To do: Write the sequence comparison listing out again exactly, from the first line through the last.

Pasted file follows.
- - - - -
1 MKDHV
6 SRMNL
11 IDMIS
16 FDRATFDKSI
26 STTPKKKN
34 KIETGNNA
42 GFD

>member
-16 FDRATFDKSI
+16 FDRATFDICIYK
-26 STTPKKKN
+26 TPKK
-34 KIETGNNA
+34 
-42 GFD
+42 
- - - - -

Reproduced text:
1 MKDHV
6 SRMNL
11 IDMIS
16 FDRATFDKSI
26 STTPKKKN
34 KIETGNNA
42 GFD

>member
-16 FDRATFDKSI
+16 FDRATFDICIYK
-26 STTPKKKN
+26 TPKK
-34 KIETGNNA
+34 
-42 GFD
+42 